Overview: Small Business Management

By | January 21, 2015

Managing small business require using the same management principles applied in a large corporation: planning, organizing, directing, controling, and staffing. We’ll learn one by one based on the explanation from a book “The McGraw-Hill 36-Hour Course: Entrepreneurships” by James W Halloran.

Planning

The planning function of looking into the future sometimes gets lost in the strenuous day-to-day operations of a small business. The entrepreneur differs from the corporate manager in that he or she must participate in all business activities, not just in a specialized role. As the result, the days are full. Time must be found for financial planning, marketing strategizing, personnel responsibilities, maintenance routines, and administrative duties. There’s no sufficient time to plan into the future, however, if the business is to be successful, proper planning is essential.

Entrepreneur s should discipline themselves to find a way of divorcing themselves from the operating activities on the regular basis to plan. Some may set aside a period of time each day to set future objectives and map out a course of action to reach them. Others may take weekend retreats.The enterprise hasn’t been created for just a month. It’s expected to perform productively over many years. All management activities must be planned well in advance if long-term growth want to be obtained.

Organizing

Organizing is decision making of how to use resources to get objectives accomplished. Who will do that, what plan should be prioritized, are decision that determine responsiveness of a business. Small business prosper and at least survive because they are able to respond quickly and personally to their cusstomer’s needs. Proper organizing will assure that all job get done properly and on time.

Directing

Directing the enterprise is the leader’s job. Effective directing comes from good listening. Giving effective instruction and setting fair policy is gain through understanding the strengths and weaknesses of your organization. Learning this requires listening to your customers, employees, and all of stakeholders. Be willing to hear what you may not want to hear. Accept critism and admit error is the key to be ab effective small business manager.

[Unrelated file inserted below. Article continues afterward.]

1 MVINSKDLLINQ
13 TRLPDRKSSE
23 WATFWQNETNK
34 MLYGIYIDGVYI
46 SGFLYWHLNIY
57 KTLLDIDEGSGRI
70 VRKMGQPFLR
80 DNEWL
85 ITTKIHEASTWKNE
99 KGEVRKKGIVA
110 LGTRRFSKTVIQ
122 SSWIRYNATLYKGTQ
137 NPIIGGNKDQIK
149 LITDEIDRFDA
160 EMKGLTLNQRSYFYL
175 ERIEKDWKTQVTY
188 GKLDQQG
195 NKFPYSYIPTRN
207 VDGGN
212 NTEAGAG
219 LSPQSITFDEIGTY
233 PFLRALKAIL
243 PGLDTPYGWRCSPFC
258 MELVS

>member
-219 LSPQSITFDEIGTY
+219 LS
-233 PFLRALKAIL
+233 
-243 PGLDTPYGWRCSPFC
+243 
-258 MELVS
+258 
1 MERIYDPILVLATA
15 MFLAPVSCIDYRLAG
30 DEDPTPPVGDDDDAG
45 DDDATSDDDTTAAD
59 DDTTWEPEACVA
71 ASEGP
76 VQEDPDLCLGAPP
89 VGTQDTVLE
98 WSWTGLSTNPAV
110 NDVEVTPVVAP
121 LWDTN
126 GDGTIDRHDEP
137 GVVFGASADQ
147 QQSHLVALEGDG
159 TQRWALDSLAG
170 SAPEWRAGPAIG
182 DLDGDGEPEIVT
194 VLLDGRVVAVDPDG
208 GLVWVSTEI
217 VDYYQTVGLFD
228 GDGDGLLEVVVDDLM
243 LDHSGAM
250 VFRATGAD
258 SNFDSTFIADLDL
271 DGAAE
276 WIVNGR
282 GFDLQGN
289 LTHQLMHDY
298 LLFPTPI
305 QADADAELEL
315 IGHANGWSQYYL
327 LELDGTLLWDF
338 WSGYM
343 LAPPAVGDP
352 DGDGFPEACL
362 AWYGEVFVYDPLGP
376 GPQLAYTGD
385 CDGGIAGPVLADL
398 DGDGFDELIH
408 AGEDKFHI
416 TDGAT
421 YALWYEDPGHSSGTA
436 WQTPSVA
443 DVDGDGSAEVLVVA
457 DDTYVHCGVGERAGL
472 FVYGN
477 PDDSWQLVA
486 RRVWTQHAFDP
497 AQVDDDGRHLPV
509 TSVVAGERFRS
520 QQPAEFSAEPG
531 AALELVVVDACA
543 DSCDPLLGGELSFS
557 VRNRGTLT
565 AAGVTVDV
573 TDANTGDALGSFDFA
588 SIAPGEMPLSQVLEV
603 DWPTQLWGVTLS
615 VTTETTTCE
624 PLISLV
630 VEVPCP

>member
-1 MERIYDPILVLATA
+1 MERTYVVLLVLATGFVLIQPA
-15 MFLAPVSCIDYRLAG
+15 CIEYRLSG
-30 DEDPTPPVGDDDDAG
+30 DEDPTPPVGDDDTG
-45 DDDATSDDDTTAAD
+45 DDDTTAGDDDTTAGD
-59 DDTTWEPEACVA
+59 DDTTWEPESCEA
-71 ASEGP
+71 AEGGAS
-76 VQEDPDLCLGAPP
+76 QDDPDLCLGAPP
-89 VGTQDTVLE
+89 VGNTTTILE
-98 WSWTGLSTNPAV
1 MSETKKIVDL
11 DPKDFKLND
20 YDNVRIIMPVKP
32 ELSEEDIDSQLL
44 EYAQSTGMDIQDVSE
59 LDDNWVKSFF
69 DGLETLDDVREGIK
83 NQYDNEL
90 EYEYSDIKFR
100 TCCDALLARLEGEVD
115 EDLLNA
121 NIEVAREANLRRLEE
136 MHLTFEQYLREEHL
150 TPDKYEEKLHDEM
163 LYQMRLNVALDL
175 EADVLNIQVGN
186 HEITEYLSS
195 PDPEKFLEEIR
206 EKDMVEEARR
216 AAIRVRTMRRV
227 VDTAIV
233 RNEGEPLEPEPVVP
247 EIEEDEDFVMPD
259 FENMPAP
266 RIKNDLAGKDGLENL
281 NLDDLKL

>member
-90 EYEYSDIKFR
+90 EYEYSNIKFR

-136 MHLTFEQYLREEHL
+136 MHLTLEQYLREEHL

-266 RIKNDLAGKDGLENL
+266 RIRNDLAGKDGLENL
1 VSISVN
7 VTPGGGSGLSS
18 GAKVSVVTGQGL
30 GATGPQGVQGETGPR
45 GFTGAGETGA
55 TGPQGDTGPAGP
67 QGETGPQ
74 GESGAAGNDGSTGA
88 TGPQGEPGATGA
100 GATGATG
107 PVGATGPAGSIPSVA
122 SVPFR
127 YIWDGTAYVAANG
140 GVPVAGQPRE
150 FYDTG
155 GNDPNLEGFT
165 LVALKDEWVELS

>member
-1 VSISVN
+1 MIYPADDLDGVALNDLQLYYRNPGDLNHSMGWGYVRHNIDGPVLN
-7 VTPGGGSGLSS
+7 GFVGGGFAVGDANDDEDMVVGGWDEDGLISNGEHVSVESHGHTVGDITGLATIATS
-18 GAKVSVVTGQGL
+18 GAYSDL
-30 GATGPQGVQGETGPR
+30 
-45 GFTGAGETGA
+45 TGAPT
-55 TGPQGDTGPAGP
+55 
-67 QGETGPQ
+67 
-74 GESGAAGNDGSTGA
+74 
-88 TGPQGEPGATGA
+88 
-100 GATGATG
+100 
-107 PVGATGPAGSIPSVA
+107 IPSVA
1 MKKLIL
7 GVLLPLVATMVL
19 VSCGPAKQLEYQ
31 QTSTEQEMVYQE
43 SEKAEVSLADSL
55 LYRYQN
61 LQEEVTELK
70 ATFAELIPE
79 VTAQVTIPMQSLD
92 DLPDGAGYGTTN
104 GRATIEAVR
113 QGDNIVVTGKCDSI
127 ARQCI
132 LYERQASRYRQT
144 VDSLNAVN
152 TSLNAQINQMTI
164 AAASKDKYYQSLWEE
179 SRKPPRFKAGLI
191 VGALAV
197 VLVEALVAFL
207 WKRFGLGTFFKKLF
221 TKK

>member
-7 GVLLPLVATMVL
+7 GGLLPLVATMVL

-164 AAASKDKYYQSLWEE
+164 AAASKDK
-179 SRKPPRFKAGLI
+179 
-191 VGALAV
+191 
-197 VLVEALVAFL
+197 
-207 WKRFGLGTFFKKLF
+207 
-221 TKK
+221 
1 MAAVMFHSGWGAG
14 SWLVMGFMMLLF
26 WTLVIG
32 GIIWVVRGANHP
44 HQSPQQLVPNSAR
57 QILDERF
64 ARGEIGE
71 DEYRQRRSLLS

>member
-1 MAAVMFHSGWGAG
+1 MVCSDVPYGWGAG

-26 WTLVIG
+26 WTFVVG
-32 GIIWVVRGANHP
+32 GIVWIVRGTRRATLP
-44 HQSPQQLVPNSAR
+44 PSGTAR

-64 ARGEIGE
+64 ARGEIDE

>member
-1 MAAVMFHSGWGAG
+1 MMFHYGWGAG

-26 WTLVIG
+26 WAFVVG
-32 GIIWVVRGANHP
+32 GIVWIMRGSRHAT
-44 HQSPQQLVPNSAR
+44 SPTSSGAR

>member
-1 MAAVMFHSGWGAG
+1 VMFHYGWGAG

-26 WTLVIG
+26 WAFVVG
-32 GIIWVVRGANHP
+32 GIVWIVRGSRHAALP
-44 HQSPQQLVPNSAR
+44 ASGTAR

As the leader, the entrepreneur must stand one step ahead than others and keep finding out new ways to do things. Continuing education in regards to the industry developments, management techniques, marketing strategies, and financial planning should be arranged into entrepreneur’s work schedule.

Controlling

Controlling is setting procedures to stay on top of progress. There are many ways to keep an eye on how the business is doing. Setting the objectives is one function, but making sure they are achieved is just as important. The manager must decide on timetables to meet the goals and devise methods to check for progress or problems. If progress is slow, new way to get where you want can be directed quickly.

Staffing

Staffing your business is important to efficiency and customer relationships. People who work for you will make or break your business. The small business owner should always monitoring and looking for the way to fill the weaknesses through staffing. Know your limit and hire to go beyond it. Understand the deficiencies and hire the right personnel to complete it.

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